Easy Deer Meat Lasagna Recipe

1 / 2
This recipe can be used with any type of meat you prefer.
2 / 2
“Cooking with the Wolfman: Indigenous Fusion” by David Wolfman and Marlene Finn combines culture, history, and storytelling to bring a highly usable cookbook alongside a personal story of Wolfman’s and Finn’s life together.
8 servings SERVINGS


  • 2 tablespoons (30 milliliters) pure olive oil
  • 1 1/3 pounds (600 grams) ground deer meat
  • 1 cup (250 milliliters) medium-diced onion
  • 2 teaspoons (10 milliliters) minced garlic
  • 2 teaspoons (10 milliliters) kosher salt (or sea salt), divided
  • 1 teaspoon (5 milliliters) ground black pepper, divided
  • 2 jars (22 fluid ounces/650 milliliters each) marinara sauce
  • 2 eggs
  • 2 cups (475 milliliters) ricotta cheese
  • 3 cups (710 milliliters) grated mixed cheeses (mozzarella, Monterey jack, cheddar)
  • 9 to 12 oven-ready lasagna noodles


  • Preheat oven to 350 degrees Fahrenheit (175 degrees Celsius).
  • Heat a Dutch oven over very low heat for 10 minutes. Add the oil. Raise the heat to medium and cook the meat until it loses its red color.
  • Add the onion, garlic and half the salt and pepper, and cook for 5 minutes over medium-low heat.
  • Stir in the marinara sauce, rinsing the jars with a little water and adding it to the pot, and bring to a boil. Let sauce simmer while you prepare the other ingredients.
  • Beat the eggs in a bowl and combine with the ricotta cheese. Stir in the remaining salt and pepper.
  • Ladle a third of the meat sauce into a 9-by-13 inch (23-by-33 centimeters) pan. Now, start the layering with 3 or 4 noodles, breaking some into smaller pieces if necessary, and slightly overlapping them. Spoon half of the ricotta mixture over the noodles, then top with a third of the shredded cheese.
  • Still with me? Now add a second layer of noodles, then half of the remaining meat sauce, all of the remaining ricotta mixture, and half of the remaining shredded cheese.
  • Add a third layer of noodles, the remaining meat sauce and then the remaining shredded cheese.
  • Bake for 30 minutes, covered with a layer of parchment paper and a layer of aluminum foil. Remove these coverings and continue baking for another 30 minutes. Check that the meat reaches 165 degrees Fahrenheit (75 degrees Celsius). Let cool for 15 minutes before serving. Dandelion Variation: Rinse 8 cups (2 liters) dandelion leaves and cook in a saucepan over medium heat for 2 minutes (with no added water). Let cool, drain and squeeze out excess moisture with your hands. Chop dandelion and sprinkle it on top of the ricotta as you form the layers of the lasagna.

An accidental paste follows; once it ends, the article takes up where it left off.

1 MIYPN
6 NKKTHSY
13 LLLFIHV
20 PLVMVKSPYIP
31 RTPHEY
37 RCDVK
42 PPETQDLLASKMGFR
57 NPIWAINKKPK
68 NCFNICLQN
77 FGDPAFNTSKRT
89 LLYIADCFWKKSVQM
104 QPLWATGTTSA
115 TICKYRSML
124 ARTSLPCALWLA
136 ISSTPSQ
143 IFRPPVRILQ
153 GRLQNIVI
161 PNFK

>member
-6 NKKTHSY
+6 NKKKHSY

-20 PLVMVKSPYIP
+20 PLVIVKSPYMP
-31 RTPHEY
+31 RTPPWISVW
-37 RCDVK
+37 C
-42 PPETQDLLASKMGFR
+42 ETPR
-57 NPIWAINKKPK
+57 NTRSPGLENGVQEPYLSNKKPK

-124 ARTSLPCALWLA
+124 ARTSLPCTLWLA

More from: Cooking with the Wolfman: Indigenous Fusion

    Cooking Salt Alternative RecipeCeleriac and Apple Salad with Honey Vinaigrette RecipeScalloped Rutabaga RecipeGluten-Free Potato and Corn Bread Recipe
    From the book Cooking with the Wolfman: Indigenous Fusion, by Chef David Wolfman and Marlene Finn, © 2017. Published by Douglas & McIntyre. Reprinted with permission of the publisher.

Cooking with the Wolfman: Indigenous Fusion (Douglas and McIntyre, 2017) by David Wolfman and Marlene Finn is a fusion of many things – not only bringing together classic cooking with Indigenous recipes, but combining personal reflections from the authors alongside diverse stories and practices of indigenous nations throughout the Americas.

Wolfman and Finn’s book has also been recently nominated for two awards: Finalist at the Foreword INDIES Book of the Year Awards in the Cooking category, and Best Book of the Year category at the Gourmand World Cookbook Awards in Yantai, China.

The following excerpt is their Easy Deer Lasagna recipe.

Who doesn’t like to come home from work to the aroma of lasagna fresh out of the oven? When that happens, I’ve been known to fling my coat across the room, kick off my boots and dig in without a plate.

If you don’t have anyone to make lasagna for you, you can do it yourself easily enough by following this recipe and using “oven ready” noodles from the store, jarred marinara sauce and shredded cheese; that cuts out a lot of the work, so you could even double the batch to make two—put one in the freezer (and vacuum seal it for extended freezing time) for some night down the road. What I do is chill leftover lasagna in the fridge overnight, cut it up into several smaller portions and then vacuum seal and freeze them. The dandelion variation is for those of you who want a little extra fiber and nutrition.